Teotihuacan. The Pyramids of the Sun and the Moon, the Temple of the Feathered Serpent. The Avenue of the Dead. These words conjure images of complex ancient civilizations, ferocious warriors and a way of life that modern people could only imagine in their wildest dreams. Mexico is famous around the world for its wealth of ruins and archaeological sites, and Teotihuacan, a UNESCO World Heritage Site, is among the most famous of them all. The ancient city is only 48km, or 30 miles, south west of Mexico City, making it the perfect place to get out of the bustling city for a day and to discover some Mesoamerican history. Never content with only the easiest option, we decided to tack on a visit Tula, a much less visited archaeological site featuring towering Toltec warriors atop a lone pyramid.
The 737 began its final descent into Mexico City shortly after midnight; the jet-black sky preventing me from seeing my first glimpse of the largest city in North America sprawled out below. Mexico is one of the top destinations for Canadians year after year, yet it was my first time visiting the country. The majority of those tourists plop themselves down beside the resort pool and don’t move for a week, but our plans were different. My travel partner and I are avid travelers and some of our vacation destinations in the past have garnered quizzical looks, and Mexico City was no exception. The city is a hub of Mexican culture, the home of brilliant examples of many architectural styles; it claims to have the most museums in the world, is a Mecca of Mexican cuisine, and is near to some of the most important ruins around. Despite all of this, it is often dismissed as a travel destination due to preconceived misconceptions about safety and culture. Continue reading Hola! Mexico City→
It’s giveaway time! You all know how much I adore my home province of Alberta, the land of soaring mountain peaks, golden prairies and wide open skies, so I’ve teamed up with the lovely folks at Brewster Travel Canada to give away a FAMILY PACK of their brand-new Epic Summer Pass! What is an Epic Summer Pass, you ask?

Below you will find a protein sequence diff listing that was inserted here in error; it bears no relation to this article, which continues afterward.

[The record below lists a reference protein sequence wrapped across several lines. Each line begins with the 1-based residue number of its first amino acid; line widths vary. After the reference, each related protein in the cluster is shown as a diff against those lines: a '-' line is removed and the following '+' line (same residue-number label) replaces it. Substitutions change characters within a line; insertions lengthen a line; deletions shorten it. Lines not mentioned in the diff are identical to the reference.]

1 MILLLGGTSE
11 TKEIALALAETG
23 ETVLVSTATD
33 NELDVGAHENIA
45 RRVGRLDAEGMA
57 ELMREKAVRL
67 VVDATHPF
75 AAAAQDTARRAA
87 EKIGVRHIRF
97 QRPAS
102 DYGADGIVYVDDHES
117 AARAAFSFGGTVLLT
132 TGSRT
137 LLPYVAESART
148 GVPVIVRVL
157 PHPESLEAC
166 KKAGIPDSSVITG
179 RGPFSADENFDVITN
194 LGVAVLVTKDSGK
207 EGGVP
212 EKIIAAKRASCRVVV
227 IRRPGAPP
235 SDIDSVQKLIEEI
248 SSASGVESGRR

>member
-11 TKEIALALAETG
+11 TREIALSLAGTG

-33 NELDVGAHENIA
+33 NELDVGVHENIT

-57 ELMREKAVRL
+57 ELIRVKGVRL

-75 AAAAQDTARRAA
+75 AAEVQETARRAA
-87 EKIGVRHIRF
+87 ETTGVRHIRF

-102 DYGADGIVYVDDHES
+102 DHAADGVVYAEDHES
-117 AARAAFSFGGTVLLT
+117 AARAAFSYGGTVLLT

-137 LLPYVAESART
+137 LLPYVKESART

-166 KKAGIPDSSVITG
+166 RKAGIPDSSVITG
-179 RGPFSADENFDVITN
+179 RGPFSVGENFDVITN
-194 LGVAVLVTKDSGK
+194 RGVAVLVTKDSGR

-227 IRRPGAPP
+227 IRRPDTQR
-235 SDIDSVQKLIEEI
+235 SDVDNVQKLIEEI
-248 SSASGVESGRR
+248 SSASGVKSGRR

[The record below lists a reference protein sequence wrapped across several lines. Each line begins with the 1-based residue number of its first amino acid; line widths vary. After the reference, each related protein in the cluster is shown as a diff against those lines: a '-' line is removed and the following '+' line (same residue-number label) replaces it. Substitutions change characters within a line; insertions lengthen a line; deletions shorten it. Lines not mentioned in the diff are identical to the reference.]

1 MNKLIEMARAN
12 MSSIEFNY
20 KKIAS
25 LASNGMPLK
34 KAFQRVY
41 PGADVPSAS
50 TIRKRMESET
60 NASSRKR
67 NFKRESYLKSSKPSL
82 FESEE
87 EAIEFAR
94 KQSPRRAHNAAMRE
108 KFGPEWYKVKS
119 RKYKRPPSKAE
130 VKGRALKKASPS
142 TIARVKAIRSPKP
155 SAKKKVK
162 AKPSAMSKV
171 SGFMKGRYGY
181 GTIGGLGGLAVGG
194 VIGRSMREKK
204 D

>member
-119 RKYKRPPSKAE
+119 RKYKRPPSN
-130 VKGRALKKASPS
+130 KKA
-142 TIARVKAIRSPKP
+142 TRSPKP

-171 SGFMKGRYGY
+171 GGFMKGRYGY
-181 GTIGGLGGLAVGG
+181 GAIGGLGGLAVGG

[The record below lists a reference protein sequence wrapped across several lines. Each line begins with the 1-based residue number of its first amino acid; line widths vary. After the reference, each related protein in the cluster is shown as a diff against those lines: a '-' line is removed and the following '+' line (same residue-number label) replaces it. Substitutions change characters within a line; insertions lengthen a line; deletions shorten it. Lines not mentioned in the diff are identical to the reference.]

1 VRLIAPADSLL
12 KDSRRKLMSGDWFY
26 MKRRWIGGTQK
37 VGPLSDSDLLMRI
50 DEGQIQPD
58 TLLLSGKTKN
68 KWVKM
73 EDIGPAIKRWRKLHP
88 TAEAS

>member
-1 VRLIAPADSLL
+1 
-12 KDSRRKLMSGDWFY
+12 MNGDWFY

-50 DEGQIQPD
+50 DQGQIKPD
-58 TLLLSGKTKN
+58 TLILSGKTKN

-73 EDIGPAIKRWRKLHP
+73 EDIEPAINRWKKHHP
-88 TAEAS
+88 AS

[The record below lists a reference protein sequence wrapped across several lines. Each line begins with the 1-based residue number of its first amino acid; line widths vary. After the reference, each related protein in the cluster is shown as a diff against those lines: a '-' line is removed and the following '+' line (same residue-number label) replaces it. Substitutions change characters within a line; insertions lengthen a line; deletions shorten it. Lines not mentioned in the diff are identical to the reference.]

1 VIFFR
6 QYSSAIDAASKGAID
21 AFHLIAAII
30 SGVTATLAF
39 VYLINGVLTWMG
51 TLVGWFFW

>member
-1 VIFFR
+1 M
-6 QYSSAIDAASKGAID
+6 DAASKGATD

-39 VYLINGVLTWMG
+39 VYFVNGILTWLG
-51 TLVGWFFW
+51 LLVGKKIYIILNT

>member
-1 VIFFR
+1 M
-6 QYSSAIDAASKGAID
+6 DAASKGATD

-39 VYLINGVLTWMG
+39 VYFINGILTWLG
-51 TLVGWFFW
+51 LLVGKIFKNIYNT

The pass gives unlimited access to five of the most spectacular attractions in the world-renowned Rocky Mountains: the Banff Gondola, Banff Lake Cruise, Columbia Icefield Glacier Adventure, Glacier Skywalk and Maligne Lake Cruise. This limited edition pass, on sale until May 31, is $130 per adult and $70 per child, pays for itself after just three visits to any of the attractions. I’m giving away a family pack (two adults and two children) to one of my lucky readers! Continue reading Giveaway! Experience the Rocky Mountains with the Epic Summer Pass! CLOSED→
Full of spectacular and abundant natural beauty, Banff is Canada’s outdoor playground, nestled in the Rocky Mountains and busy with visitors from around the globe all year round. In the winter, the town is full of people who love to hit the slopes at one of the three world-class hills in the area. Since I am not even close to proficient in skiing or snowboarding, I tend to save my trips for the summer, when the days are warm and the sun doesn’t go down until late at night. Expedia.ca encouraged me to see what I was missing, so I made the four-hour drive south at the beginning of March to experience what the area has to offer in the chillier months. Continue reading Beyond the bunny hill: Getting outdoorsy in Banff→
Growing up and living in Canada for my whole life has produced in me an automatic desire to hibernate in the winter, a hard shell that protects me against the cold and snow and keeps me going until summer finally comes around again. This desire is, however, slightly outweighed by the desire to do, to be, to see and experience new things. Jasper in January, held in 2016 for the 27th time, was the perfect opportunity for me to push my own boundaries and experience the glory of the Canadian winter.
Held over three consecutive weekends in January, the festival celebrates all things frosty and is split into three different themes – Adventure, Appetites and Arts. I dove right in to the winter adventure experiences with Winterstruck, an outdoor celebration of all things winter, set on the frozen surface of Pyramid Lake, a five-minute shuttle ride from the Jasper townsite.